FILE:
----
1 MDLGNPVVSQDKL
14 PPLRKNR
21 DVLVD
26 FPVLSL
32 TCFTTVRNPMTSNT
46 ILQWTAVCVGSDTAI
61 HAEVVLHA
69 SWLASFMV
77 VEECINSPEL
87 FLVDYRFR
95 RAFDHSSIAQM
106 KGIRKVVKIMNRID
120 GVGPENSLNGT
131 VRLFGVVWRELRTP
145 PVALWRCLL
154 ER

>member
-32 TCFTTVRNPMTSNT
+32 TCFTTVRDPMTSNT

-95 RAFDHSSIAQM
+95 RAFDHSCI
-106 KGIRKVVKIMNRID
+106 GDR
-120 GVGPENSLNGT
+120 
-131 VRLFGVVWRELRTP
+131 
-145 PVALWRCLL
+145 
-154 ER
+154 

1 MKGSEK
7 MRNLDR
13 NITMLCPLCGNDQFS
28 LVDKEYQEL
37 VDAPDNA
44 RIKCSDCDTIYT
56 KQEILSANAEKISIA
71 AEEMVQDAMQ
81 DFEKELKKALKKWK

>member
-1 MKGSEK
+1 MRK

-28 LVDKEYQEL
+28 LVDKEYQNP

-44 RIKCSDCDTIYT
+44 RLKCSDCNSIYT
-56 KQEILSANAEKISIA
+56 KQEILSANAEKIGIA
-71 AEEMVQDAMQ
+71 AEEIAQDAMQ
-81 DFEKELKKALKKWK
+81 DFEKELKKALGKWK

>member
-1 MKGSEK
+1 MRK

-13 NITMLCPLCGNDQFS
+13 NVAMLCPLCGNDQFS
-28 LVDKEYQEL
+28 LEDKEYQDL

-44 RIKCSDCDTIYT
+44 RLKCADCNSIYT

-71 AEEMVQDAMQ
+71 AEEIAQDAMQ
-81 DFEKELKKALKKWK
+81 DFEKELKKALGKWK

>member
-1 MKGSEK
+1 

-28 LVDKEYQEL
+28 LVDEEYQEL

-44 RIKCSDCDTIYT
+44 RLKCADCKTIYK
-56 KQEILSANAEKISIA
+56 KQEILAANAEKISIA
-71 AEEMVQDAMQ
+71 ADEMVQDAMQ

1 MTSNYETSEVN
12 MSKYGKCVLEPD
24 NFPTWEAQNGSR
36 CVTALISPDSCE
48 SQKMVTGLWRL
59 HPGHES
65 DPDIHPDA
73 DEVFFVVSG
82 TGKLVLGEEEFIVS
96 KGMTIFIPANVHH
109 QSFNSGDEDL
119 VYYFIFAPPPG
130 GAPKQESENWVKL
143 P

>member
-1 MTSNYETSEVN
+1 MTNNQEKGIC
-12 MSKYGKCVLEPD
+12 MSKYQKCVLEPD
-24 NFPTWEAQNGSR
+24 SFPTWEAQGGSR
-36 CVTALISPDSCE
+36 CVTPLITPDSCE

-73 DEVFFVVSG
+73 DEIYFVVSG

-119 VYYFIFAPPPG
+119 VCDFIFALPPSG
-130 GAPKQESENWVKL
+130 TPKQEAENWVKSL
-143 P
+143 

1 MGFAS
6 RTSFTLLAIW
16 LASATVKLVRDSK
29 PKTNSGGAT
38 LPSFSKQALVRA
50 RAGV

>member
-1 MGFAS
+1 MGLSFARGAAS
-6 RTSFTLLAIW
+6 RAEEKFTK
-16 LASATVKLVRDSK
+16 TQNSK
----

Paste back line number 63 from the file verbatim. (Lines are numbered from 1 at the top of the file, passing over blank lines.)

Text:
-71 AEEMVQDAMQ